Israeli soldiers have abducted a 13-year-old child and paraded him through the streets of the West Bank City of Hebron a new video released by Israeli human rights group B’Tselem has revealed.
The video, taken on November 2, shows the ordeal of Abed al-Razeq Idris who had been taken from the streets in Hebron and put into a jeep. The squad drove the petrified and blindfolded child around the area before taking him a full kilometre from his home and parading the child through the streets.
The soldiers, who seem to find amusement in the mental torture of the child, refused to surrender the boy to his father when he arrived on the scene.
The young boy’s ordeal continued after being publicly paraded, being taken to a military post and then to the police station at Kiryat Arba. The entire ordeal lasted two and a half hours.
“This case is no aberration… It is part of the routine violence imposed on Palestinians in Hebron by Israeli security forces and settlers, including physical attacks, threats, verbal abuse, soldiers’ incursions into homes (usually at night) – and the false arrest of minors and adults.”B’Tselem
Speaking to B’Tselem field researcher Manal al-Ja’abri, the young boy stated that he was assaulted by two Israeli soldiers in the jeep.
“Two soldiers jumped on me and started to drag me toward an Israeli jeep. One of them picked me up and put me in the jeep, and then he blindfolded me. I was really scared and didn’t understand what was going on. I sat in the jeep and didn’t say a word. One of the soldiers slapped and kicked me. He spoke to me in Hebrew so I couldn’t understand what he was saying.”Abed al-Razeq Idris, 13
Abed also revealed that he had inhaled gas during the incident, the occupation soldiers engaging in an assault on local Palestinians while parading the child in the streets.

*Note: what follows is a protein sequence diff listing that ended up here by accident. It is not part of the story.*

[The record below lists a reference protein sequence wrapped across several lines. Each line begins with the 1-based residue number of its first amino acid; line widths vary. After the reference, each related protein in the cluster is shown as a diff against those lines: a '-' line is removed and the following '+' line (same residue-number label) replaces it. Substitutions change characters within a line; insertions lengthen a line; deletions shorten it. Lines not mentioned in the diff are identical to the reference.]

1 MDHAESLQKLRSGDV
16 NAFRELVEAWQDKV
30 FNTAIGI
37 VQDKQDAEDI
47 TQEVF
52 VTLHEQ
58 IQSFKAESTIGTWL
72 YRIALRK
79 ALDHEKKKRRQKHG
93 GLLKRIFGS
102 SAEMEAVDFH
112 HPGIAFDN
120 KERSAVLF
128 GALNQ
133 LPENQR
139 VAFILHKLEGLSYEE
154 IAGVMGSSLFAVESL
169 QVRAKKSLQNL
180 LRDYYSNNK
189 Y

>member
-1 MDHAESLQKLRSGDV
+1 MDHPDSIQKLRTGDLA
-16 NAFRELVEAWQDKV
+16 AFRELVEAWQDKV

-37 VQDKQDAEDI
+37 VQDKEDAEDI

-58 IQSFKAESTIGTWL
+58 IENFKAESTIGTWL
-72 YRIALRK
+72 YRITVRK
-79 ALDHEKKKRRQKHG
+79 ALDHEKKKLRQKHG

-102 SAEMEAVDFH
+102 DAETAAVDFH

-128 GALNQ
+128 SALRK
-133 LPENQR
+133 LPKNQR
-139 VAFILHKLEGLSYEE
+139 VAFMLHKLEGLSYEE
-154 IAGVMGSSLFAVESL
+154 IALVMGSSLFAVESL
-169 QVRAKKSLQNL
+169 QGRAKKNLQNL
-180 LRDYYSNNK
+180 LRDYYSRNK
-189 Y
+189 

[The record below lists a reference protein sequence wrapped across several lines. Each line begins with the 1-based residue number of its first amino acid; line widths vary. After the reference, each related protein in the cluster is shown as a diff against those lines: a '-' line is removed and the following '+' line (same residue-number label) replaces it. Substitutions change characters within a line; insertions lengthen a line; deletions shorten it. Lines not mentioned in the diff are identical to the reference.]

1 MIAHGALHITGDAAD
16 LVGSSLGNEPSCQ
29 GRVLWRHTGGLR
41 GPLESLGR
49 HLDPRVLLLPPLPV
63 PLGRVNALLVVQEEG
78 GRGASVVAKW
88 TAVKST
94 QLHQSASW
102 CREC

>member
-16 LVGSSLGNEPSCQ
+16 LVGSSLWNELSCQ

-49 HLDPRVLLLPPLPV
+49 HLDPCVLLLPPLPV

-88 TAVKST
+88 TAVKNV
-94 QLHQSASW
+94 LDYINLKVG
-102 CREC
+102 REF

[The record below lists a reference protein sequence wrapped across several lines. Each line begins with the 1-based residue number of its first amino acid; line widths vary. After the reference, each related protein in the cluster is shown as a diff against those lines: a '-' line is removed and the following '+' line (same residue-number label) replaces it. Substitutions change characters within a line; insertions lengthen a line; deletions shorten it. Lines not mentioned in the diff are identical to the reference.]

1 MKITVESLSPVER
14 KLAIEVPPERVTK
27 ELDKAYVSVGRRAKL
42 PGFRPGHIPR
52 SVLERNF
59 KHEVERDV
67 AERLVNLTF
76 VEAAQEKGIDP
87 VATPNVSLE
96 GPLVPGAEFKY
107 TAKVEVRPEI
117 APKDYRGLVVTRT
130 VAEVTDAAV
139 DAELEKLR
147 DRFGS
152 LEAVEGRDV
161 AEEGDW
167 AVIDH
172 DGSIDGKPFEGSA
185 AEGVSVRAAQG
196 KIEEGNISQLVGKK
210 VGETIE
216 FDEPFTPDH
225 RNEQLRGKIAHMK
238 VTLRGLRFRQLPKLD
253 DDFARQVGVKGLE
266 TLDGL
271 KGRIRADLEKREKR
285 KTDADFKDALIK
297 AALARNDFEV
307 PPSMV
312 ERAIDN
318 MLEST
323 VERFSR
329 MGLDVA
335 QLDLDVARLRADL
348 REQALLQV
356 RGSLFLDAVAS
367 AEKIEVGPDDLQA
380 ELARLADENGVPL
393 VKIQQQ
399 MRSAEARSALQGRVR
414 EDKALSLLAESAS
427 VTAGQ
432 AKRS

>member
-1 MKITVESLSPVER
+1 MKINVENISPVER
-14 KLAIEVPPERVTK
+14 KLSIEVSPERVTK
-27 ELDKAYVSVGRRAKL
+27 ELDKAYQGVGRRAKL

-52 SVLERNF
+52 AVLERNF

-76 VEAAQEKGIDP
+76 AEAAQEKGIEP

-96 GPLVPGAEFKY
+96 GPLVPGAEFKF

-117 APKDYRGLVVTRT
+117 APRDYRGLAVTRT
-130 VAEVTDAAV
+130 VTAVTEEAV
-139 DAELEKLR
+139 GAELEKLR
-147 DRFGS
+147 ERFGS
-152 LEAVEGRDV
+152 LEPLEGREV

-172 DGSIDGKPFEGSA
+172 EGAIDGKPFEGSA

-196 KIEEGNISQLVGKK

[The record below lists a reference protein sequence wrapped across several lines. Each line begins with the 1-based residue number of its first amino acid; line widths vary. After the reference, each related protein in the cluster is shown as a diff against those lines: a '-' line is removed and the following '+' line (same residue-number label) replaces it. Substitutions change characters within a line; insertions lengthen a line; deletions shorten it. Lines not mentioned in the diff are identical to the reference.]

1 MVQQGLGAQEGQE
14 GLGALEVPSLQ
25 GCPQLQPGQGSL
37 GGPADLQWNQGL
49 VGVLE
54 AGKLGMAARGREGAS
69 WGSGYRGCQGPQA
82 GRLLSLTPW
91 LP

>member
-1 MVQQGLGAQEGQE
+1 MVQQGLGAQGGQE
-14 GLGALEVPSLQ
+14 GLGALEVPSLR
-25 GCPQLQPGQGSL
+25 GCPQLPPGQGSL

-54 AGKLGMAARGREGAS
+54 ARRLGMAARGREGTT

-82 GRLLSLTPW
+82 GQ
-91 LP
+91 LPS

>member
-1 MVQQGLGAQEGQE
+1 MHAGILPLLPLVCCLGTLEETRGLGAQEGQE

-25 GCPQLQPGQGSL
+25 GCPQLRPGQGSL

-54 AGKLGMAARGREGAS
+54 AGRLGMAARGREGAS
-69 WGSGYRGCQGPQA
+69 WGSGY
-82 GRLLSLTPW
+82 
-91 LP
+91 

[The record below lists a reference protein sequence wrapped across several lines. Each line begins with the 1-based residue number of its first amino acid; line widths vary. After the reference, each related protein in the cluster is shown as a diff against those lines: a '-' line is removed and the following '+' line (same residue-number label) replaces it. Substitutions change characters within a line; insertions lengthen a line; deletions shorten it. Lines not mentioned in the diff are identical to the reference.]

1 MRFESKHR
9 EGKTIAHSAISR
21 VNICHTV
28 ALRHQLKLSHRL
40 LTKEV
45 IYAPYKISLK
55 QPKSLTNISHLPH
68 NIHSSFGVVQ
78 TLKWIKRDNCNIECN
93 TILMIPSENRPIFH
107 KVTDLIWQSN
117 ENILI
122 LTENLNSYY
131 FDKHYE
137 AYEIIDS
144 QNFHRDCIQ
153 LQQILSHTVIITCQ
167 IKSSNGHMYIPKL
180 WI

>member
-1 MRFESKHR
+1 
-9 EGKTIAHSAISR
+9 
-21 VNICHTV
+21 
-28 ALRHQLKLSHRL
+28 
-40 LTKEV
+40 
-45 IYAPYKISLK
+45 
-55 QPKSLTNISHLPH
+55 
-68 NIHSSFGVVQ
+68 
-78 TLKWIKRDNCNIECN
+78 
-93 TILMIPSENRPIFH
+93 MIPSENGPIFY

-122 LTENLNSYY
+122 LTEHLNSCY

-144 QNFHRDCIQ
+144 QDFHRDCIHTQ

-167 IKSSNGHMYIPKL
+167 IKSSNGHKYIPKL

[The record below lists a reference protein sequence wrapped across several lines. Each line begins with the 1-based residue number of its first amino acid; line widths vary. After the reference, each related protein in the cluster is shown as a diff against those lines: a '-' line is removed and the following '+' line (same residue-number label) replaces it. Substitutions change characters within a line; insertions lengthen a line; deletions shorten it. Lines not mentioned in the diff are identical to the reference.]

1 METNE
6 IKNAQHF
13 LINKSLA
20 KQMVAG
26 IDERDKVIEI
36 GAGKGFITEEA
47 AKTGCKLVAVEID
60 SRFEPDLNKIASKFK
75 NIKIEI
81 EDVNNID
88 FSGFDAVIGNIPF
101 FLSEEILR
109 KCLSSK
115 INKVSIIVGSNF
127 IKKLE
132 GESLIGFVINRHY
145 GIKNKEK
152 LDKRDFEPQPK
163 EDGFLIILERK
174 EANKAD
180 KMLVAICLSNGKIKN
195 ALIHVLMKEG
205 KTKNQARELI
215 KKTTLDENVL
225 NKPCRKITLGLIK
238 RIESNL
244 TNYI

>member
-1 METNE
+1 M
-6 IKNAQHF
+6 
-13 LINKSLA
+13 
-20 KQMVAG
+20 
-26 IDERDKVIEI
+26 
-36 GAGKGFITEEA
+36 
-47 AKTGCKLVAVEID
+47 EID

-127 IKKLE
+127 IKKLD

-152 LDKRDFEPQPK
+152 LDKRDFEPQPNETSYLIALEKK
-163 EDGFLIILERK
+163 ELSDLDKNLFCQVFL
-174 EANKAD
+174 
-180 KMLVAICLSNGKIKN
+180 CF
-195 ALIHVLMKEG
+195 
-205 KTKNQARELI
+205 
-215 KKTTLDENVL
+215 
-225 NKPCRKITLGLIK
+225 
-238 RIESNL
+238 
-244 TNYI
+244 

“A soldier blindfolded me again, tightening it painfully. I didn’t say anything because I was afraid that if I asked the soldier to take it off, he would hit me. I was really scared when the soldiers started firing gas cannisters and shouting at people in the street. My nose and mouth burned.”– Abed al-Razeq Idris, 13
Abed’s father Sadeq Idris, 46, has also commented on the abduction and torture of his son, stating that Abed was frightened by the ordeal and suffering the effects of tear gas inhalation.
“I saw a woman and a young guy talking to the soldiers and trying to get them to let him go. I parked my car close to them and got out to speak to the soldiers. I explained that he was my son, and one of them said, “Your son is a stone-thrower.” He showed me a photo of a boy on his cell phone. The photo wasn’t clear and I don’t know whether it was my son. I replied that even if the photo was of my son, he was still a child and shouldn’t be treated like that. ‘Abd a-Razeq looked pale and scared, and I think he’d inhaled tear gas.“Sadeq Idris
B’Tselem states that the outrageous incident is a regular occurrence in apartheid Israel, with the colonial state frequently targeting children for intimidation and torture, citing security reasons to justify their conduct and the segregation it imposes on the city of Hebron. Yet as this case proves, these claims are baseless and serve merely to bolster a policy of driving Palestinians to leave Hebron by making daily life unbearable.